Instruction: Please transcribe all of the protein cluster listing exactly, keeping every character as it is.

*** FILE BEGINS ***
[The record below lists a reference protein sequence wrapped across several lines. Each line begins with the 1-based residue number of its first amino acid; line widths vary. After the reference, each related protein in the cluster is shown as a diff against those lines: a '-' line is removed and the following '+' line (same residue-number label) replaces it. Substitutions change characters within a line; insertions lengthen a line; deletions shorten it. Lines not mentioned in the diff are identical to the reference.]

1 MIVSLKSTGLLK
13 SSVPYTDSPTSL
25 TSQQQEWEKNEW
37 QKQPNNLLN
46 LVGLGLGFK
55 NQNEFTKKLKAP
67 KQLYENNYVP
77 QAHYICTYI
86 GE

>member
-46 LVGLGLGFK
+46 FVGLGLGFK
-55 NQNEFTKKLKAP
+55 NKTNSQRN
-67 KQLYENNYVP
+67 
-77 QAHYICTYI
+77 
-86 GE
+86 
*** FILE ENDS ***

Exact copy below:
[The record below lists a reference protein sequence wrapped across several lines. Each line begins with the 1-based residue number of its first amino acid; line widths vary. After the reference, each related protein in the cluster is shown as a diff against those lines: a '-' line is removed and the following '+' line (same residue-number label) replaces it. Substitutions change characters within a line; insertions lengthen a line; deletions shorten it. Lines not mentioned in the diff are identical to the reference.]

1 MIVSLKSTGLLK
13 SSVPYTDSPTSL
25 TSQQQEWEKNEW
37 QKQPNNLLN
46 LVGLGLGFK
55 NQNEFTKKLKAP
67 KQLYENNYVP
77 QAHYICTYI
86 GE

>member
-46 LVGLGLGFK
+46 FVGLGLGFK
-55 NQNEFTKKLKAP
+55 NKTNSQRN
-67 KQLYENNYVP
+67 
-77 QAHYICTYI
+77 
-86 GE
+86 